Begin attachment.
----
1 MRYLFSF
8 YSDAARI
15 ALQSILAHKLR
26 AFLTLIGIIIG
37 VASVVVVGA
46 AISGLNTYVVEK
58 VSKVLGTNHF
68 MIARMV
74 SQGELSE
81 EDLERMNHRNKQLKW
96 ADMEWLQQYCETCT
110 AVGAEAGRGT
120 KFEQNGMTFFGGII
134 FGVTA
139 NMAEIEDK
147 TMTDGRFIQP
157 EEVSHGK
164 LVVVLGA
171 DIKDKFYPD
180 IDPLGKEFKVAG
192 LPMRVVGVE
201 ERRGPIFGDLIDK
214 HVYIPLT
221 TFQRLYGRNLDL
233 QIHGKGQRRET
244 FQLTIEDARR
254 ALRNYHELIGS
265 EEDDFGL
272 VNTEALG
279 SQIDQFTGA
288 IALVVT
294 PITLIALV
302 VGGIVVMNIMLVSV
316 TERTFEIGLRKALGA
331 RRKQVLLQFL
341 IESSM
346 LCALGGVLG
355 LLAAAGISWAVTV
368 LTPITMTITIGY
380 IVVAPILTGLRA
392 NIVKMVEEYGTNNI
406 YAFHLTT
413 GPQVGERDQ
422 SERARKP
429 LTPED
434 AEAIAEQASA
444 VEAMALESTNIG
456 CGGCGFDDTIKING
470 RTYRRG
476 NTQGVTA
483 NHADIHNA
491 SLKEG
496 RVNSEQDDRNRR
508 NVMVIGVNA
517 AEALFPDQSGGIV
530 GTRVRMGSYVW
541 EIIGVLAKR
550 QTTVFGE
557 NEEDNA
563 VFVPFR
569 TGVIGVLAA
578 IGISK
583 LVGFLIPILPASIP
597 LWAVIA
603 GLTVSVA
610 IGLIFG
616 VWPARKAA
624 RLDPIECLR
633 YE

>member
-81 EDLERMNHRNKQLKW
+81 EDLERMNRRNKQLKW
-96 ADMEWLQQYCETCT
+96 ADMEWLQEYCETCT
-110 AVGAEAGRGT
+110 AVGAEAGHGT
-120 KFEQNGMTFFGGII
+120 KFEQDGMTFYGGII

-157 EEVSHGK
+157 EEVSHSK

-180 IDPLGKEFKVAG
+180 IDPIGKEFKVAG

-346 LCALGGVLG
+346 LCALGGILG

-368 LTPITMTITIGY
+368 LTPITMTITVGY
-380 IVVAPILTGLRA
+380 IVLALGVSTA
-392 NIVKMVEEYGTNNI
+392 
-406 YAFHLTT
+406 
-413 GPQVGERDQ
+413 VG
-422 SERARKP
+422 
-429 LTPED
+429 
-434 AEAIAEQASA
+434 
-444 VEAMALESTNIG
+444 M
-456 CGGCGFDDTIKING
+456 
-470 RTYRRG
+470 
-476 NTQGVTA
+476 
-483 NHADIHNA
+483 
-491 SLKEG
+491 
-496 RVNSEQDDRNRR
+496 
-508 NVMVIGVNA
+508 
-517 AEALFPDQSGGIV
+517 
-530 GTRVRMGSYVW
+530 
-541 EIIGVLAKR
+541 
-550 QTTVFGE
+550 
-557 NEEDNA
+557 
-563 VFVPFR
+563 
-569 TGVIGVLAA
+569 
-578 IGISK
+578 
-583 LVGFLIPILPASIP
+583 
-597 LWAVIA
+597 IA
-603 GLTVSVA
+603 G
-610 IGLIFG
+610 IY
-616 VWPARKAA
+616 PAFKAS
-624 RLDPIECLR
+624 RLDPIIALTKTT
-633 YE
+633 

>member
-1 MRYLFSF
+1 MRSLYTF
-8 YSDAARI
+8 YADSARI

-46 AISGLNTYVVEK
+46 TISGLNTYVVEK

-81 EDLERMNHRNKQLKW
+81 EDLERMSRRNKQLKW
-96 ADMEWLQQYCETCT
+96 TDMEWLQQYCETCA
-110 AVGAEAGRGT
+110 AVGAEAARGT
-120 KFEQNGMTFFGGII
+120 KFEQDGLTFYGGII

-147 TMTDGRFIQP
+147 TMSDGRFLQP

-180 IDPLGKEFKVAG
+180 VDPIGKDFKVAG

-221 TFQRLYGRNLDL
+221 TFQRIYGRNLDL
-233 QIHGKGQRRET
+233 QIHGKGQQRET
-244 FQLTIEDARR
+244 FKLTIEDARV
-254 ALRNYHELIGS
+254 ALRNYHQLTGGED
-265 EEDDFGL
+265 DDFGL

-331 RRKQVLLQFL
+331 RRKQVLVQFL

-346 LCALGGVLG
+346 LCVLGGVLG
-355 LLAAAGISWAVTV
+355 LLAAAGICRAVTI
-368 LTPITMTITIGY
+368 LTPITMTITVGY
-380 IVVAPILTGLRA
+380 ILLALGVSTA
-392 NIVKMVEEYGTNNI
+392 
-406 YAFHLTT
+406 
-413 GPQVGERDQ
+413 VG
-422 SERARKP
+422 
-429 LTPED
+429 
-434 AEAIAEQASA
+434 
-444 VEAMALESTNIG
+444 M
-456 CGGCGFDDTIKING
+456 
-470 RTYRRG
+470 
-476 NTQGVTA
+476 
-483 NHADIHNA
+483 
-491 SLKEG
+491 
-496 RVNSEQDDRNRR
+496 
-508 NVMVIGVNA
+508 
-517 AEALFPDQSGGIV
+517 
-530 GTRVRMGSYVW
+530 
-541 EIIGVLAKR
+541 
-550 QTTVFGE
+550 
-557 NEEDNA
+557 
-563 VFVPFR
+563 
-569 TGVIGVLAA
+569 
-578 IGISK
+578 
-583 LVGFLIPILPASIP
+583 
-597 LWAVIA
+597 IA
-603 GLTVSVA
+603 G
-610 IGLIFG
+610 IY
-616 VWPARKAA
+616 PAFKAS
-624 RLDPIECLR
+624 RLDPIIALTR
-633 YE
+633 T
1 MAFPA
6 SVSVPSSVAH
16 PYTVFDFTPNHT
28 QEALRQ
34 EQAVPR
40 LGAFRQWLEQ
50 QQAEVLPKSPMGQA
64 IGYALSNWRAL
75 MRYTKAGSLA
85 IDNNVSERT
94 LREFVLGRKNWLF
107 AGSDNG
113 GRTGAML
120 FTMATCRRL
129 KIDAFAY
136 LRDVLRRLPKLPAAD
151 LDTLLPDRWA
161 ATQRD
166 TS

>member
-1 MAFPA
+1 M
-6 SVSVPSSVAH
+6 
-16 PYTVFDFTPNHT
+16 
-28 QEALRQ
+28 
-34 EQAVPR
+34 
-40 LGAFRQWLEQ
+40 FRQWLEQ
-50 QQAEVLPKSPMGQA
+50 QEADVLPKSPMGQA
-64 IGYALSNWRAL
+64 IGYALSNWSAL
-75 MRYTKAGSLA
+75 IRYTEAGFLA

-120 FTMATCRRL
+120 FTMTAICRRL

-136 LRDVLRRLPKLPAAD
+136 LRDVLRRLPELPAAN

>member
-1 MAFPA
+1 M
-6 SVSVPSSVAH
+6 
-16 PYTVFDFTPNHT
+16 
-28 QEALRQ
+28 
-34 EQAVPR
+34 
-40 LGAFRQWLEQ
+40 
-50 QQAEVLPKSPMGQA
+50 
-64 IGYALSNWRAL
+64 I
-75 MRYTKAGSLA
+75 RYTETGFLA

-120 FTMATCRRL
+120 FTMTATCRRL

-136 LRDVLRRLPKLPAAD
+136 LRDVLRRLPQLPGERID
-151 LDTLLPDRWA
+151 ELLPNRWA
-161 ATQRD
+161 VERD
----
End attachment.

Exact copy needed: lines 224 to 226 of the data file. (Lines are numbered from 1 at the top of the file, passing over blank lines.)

-563 VFVPFR
+563 
-569 TGVIGVLAA